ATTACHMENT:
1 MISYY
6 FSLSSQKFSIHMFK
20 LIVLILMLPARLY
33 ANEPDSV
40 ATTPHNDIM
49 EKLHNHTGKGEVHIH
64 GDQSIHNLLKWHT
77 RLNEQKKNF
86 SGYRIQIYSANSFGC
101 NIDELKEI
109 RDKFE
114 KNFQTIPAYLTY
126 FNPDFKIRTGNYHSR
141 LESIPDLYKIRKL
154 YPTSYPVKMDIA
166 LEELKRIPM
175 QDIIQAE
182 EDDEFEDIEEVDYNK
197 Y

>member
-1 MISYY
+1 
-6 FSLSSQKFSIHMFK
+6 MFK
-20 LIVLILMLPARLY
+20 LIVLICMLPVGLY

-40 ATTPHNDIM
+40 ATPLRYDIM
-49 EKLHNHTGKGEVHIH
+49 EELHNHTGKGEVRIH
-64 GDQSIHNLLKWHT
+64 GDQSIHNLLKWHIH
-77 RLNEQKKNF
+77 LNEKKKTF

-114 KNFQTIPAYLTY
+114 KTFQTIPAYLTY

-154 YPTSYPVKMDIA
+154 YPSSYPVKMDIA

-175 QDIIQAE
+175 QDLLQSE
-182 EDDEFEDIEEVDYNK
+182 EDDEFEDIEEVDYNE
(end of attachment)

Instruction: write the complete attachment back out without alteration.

1 MISYY
6 FSLSSQKFSIHMFK
20 LIVLILMLPARLY
33 ANEPDSV
40 ATTPHNDIM
49 EKLHNHTGKGEVHIH
64 GDQSIHNLLKWHT
77 RLNEQKKNF
86 SGYRIQIYSANSFGC
101 NIDELKEI
109 RDKFE
114 KNFQTIPAYLTY
126 FNPDFKIRTGNYHSR
141 LESIPDLYKIRKL
154 YPTSYPVKMDIA
166 LEELKRIPM
175 QDIIQAE
182 EDDEFEDIEEVDYNK
197 Y

>member
-1 MISYY
+1 
-6 FSLSSQKFSIHMFK
+6 MFK
-20 LIVLILMLPARLY
+20 LIVLICMLPVGLY

-40 ATTPHNDIM
+40 ATPLRYDIM
-49 EKLHNHTGKGEVHIH
+49 EELHNHTGKGEVRIH
-64 GDQSIHNLLKWHT
+64 GDQSIHNLLKWHIH
-77 RLNEQKKNF
+77 LNEKKKTF

-114 KNFQTIPAYLTY
+114 KTFQTIPAYLTY

-154 YPTSYPVKMDIA
+154 YPSSYPVKMDIA

-175 QDIIQAE
+175 QDLLQSE
-182 EDDEFEDIEEVDYNK
+182 EDDEFEDIEEVDYNE